Saturday we breakfasted early and high-tailed it over to a retirement and assisted living home on Queen Anne. We forgot Millie’s diaper bag but we remembered to have Mara wear red pants and a white shirt, which along with a striped sash and elf hat would identify her as a member of Seattle’s newest youngest Morris group, Peppermint Stick Morris, a “minor” version of Sound and Fury Morris led by Kimberly and Dave from that austere troupe. Mara told us that morning that she was feeling a little nervous about the dances they were to perform for the retirees there and then again at the Winterfest crafts festival being held at Phinney Ridge Neighborhood Center. We would be rushing her from one venue to the next. I was glad she was able to articulate her anxiety, and I told her how nervous I had been whenever I had to get up on a stage as a kid, and that the nervousness is completely normal.
She has performed with members of this group before, once at an event at Seattle Center and once at a farmers’ market, but some of the parents were also dancing with them then. This would be the first time the children would dance all by themselves and would have to remember the moves without adult prodding. At her age I would have been petrified. I was particularly excited because I had not been able to be present at those earlier shows.
How happy I was watching Mara do this activity she loves to do. It is one of the most true things about my oldest daughter that she does not allow herself to be forced through things she is not comfortable with, but when she is comfortable she can overcome any fear. I was amazed at how easily she moved through the morning, even and especially after having announced her trepidation about it. The dining hall at the retirement facility, while spacious, was pretty sparsely attended by residents, so in a way it was the perfect ice-breaker for the performance at Phinney Ridge an hour later, where scores of people were gliding in and out — including groups of adult Morrisers waiting to follow Mara’s group onstage — and the noise and bustle were constant.
Mara’s group performed three dances with sticks and one with kerchiefs, the latter of which Mara did not participate in because she joined the group too late to have learned it for this time around. They also sang three Christmas carols. I was surprised and delighted that Mara did not show any nervousness at all, despite the nervousness she’d claimed. She in fact looked like she was just out for a lark with friends.
And that brings me to what I love most about this whole thing. Mara intuits a facet of performance that always seemed to escape me — that it’s fun! She feels united with her group in the activity and united with the audience in giving them a performance. It’s all about togetherness, or at least it should be. I never felt that way when I was on a stage. The fear of making mistakes always dominated the event for me, which made me miss the joy of being part of something and even made me view the audience as a sort of potential enemy. I was always just eager to get it over with. I missed a lot because of that. I’m glad that Mara seems to get it. I could see it in her antics while she was waiting with her group to go on, and in the way her little body couldn’t help but groove while she was singing the carols.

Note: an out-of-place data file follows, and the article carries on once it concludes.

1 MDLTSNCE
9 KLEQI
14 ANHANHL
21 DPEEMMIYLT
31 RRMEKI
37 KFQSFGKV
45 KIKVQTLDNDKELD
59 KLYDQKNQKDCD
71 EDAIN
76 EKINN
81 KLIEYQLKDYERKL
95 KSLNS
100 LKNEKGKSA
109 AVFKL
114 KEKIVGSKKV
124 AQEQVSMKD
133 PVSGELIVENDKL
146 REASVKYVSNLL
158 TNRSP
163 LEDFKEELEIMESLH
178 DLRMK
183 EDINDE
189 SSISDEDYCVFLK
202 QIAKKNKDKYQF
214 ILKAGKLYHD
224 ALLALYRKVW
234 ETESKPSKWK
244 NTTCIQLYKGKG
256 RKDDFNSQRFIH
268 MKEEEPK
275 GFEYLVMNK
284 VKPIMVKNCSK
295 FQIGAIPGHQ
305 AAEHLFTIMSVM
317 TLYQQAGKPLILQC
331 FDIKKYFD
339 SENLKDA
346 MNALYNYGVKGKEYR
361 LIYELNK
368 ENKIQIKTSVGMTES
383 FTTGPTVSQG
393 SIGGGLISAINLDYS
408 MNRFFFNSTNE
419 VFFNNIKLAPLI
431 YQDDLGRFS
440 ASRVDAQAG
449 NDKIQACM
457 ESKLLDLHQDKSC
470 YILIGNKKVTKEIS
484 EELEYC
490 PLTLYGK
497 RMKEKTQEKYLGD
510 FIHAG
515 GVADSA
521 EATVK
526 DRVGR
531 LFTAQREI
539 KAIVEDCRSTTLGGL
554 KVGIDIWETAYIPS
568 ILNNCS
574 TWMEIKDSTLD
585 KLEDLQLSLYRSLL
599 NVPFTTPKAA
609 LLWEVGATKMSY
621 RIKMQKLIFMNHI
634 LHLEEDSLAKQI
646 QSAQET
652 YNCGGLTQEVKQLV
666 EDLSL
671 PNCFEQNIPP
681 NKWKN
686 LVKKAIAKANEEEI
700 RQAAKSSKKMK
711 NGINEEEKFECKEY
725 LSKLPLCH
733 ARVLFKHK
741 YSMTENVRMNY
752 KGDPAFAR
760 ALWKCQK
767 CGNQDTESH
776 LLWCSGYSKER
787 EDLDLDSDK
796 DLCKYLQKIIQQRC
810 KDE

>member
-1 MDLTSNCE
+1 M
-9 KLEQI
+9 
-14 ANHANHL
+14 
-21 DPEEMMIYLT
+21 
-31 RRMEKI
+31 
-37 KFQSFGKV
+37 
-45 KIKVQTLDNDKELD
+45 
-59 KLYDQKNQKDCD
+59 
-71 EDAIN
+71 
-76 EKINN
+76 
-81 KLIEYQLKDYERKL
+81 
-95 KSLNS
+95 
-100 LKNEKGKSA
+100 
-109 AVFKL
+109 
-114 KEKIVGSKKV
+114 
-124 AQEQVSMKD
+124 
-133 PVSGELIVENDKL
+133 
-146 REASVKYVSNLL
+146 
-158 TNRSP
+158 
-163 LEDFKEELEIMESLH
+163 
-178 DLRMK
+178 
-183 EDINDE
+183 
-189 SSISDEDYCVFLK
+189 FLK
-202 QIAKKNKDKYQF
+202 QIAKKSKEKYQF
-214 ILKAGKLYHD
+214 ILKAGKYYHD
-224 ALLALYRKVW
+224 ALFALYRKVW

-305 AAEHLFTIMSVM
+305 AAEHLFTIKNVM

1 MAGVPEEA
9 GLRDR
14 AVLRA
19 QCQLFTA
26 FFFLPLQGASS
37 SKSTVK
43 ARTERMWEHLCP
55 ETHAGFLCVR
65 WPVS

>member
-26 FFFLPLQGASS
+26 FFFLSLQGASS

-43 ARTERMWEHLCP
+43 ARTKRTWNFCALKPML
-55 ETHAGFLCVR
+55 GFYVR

In the time since we gathered last year for Thanksgiving Dinner at my sister’s house, my father passed away and the percentage of all humans brought into the world by my sister who are married increased from 25 to 50 percent. Other than that, our Thanksgiving dinner gathering was much the same this year, which is to say comfortable and homey and happy. We all miss my dad’s quiet and yet foundational presence at the table, his enjoyment of other people’s merriment and of young people and their news. However, we knew he would not have wanted his absence to make us somber. The evening passed with much conversation and laughter and the eating of good food. I took no photos because I assumed the event would be exhaustively documented on people’s phones.
Yesterday, Angela and I took the girls down to the beleaguered Seattle Center to see the miniature train village that they put up in the Center House every year during Winterfest. Mara and I have gone to it several times, but I don’t remember blogging about it before. The Center House has a lot of food vendor storefronts around a central gathering area and a stage in one corner. In previous years we saw tap dancers, break dancers, and singers of various kinds on the stage. But yesterday we got there so late in the afternoon that we had missed all the performances. The train was there, which held Millie’s attention somewhat, but Mara seemed to be obsessed with the candy store we patronized last year, whose storefront was now hidden behind a wall that separated the public space from a lot of remodeling construction going on. It was not open or even visible, but the memory of choosing several pieces of candy from this brightly colored and sweet smelling shoppe is evidently emblazoned on a part of Mara’s brain that has easy access to her tongue, which wagged the daylong with wonderings and musings about when they might open again, and whether we might possibly find our way to some other source of a treat.
With so many of the food vendors closed and no music, it seemed a little bit of a let-down to me, and certainly to Angela, who had not been along on earlier visits to Winterfest when it was more lively. But the girls were not disappointed at all. Because we were all together doing something outside the house, it was automatically a good time for them. Plus, we visited a balloon lady and got Mara a giant candy cane balloon and Millie a mouse balloon, which she enjoyed even after she untwisted most of it and all that was left was a little mouse head and a long tail. We spent probably an hour outside by the big fountain just watching people trying not to get wet and getting very wet indeed (it shoots jets of water in all directions in an unpredictable pattern and sometimes shoots all of them at once, and people young and old — even in the damp and cold of November — cannot resist trying to touch the domed base of the fountain without getting tagged).